Brush Work

— Pushpa MacFarlane

A masterpiece—this painting of a garden
with sleek brushes bursting forth—
plumes of purple fountain grass against a backdrop
of bleached brickwork bolstered by oblique shadows
cast by receding sunlight in the late winter afternoon
when details are still clear.

Rainbow specks crest on the silver flurries,
like lavender-tinted tips on feathery down
of some silver bird in fine purple herringbone,
and filled-in satin stitch.

Clusters of green-stemmed spikes and pale yellow
shoot out like straws from a long cool drink
at the soda fountain. A quick sketch of long lines
radiating upward from the cluster—a deft artistic
dry-brush technique.

Daylight recedes. Evening descends, as curtains do
at the close of the show when spirited encores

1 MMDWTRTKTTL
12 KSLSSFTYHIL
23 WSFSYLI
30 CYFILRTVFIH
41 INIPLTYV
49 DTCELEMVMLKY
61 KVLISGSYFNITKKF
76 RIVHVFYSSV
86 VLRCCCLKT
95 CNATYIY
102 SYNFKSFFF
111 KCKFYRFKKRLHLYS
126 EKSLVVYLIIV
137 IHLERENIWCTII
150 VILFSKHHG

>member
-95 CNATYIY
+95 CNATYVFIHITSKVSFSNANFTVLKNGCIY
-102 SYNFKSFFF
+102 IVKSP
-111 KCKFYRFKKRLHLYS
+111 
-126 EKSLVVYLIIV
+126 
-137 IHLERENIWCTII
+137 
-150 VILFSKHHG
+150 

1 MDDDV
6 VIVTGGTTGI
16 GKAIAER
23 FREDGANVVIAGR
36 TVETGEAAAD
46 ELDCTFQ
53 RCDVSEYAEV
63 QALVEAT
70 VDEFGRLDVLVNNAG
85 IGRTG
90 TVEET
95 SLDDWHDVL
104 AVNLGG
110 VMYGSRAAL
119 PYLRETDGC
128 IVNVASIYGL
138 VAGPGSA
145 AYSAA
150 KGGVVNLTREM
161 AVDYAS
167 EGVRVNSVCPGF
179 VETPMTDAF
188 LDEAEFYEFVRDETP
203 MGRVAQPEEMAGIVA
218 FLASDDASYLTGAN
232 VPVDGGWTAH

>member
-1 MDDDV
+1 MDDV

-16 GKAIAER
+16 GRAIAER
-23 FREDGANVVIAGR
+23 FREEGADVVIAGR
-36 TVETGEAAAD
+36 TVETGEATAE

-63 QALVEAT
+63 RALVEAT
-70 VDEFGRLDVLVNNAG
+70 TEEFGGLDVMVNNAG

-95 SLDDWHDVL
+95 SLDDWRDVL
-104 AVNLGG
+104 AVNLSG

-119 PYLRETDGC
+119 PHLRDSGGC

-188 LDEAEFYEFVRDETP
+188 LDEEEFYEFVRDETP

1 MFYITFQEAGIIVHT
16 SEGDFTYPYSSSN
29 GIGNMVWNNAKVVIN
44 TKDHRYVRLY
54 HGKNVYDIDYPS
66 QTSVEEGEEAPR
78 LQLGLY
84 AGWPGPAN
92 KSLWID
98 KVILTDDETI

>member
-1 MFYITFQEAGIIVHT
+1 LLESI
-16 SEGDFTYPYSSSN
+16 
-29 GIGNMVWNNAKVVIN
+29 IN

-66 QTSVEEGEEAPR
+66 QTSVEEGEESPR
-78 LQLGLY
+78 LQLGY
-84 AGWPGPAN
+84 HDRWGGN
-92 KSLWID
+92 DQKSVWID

abound in the audience. Breathtaking.
Somewhere, someone switches on
the incandescent light—

The stretch of bleached brickwork transforms,
replaced by a jaggedly-quarried brown stone wall.
A fireplace looms in the distance—prosaic, perfunctory,
no optical phenomenon.

The painting is the garden outside, still visible
by day as seen through the glass windowpane.
And the brushwork, still luminescent,
a masterpiece.

One thought on “Brush Work

  1. Nuts, you might put television out of business with such words, no more nova, sports casts.PLEASE, contain yourself … I am now pondering the good sense of become a monk and spend my time contemplating nature, but maybe I should start with my own backyard … ore read your poem again. D. Carrasco

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